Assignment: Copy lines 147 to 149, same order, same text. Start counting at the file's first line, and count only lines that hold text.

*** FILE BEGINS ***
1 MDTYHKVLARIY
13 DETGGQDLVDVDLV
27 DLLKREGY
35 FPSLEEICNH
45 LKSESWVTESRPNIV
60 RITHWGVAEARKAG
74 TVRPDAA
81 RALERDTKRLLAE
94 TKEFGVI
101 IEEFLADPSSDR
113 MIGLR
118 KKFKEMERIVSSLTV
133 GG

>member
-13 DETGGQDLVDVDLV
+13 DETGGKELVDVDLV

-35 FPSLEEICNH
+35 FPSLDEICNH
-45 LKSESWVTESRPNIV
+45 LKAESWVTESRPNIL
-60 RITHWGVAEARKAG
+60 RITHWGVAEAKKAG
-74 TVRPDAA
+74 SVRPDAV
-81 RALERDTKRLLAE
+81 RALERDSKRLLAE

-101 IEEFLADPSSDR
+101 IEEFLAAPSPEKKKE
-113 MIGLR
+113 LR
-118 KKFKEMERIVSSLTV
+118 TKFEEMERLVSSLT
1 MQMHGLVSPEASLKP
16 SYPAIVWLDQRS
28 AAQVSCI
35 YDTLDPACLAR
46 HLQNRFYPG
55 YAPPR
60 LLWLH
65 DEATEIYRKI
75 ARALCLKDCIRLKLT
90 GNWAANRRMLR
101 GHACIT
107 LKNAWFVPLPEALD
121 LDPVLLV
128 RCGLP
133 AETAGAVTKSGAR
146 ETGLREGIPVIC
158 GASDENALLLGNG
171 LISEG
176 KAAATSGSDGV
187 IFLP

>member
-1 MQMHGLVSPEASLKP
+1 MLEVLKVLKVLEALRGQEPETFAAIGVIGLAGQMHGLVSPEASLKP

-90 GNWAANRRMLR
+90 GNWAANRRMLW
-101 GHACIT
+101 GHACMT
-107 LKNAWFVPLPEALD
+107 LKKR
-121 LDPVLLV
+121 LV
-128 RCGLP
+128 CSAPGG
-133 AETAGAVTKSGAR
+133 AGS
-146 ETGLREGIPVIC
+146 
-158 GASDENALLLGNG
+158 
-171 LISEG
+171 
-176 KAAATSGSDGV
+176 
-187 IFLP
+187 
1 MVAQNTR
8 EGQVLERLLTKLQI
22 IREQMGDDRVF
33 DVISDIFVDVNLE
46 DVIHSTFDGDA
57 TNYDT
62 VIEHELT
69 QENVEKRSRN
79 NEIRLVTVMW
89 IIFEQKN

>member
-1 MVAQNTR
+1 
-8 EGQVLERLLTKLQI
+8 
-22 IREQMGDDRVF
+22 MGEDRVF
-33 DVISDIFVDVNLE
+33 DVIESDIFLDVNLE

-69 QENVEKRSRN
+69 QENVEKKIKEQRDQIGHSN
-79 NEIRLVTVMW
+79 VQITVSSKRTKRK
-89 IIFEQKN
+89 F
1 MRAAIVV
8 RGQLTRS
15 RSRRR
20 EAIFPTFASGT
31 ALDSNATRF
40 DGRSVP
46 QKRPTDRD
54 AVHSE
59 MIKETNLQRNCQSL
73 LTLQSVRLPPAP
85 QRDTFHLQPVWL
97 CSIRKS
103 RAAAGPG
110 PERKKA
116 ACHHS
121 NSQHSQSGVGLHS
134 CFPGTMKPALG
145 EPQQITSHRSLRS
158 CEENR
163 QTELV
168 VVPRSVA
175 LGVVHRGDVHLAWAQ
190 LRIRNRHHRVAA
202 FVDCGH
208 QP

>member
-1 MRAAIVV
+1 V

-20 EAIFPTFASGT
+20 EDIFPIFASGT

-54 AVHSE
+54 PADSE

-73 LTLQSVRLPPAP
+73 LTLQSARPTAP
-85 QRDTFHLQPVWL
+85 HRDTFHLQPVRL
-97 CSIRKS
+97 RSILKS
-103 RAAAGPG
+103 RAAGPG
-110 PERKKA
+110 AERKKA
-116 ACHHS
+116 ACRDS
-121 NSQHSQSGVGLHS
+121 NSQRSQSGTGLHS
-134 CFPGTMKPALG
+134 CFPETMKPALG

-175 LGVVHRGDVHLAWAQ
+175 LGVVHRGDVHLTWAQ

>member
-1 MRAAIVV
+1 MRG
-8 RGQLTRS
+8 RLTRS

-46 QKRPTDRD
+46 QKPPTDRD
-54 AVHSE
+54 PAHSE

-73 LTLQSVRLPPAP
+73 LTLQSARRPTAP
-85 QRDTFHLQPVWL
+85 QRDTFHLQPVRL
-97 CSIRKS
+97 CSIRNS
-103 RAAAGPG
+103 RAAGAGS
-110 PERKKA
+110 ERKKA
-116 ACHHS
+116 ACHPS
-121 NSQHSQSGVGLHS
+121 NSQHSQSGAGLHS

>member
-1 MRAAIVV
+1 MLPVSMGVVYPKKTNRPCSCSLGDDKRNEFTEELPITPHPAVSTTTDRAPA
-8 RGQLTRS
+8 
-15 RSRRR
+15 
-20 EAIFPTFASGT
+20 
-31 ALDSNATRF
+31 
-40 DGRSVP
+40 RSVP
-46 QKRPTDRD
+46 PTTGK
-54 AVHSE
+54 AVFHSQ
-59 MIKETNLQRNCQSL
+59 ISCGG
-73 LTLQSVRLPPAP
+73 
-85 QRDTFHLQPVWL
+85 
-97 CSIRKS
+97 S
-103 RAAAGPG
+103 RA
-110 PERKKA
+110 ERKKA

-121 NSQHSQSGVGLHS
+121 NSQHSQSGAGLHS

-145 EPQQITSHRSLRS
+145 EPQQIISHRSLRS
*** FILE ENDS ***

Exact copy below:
-121 NSQHSQSGVGLHS
+121 NSQRSQSGTGLHS
-134 CFPGTMKPALG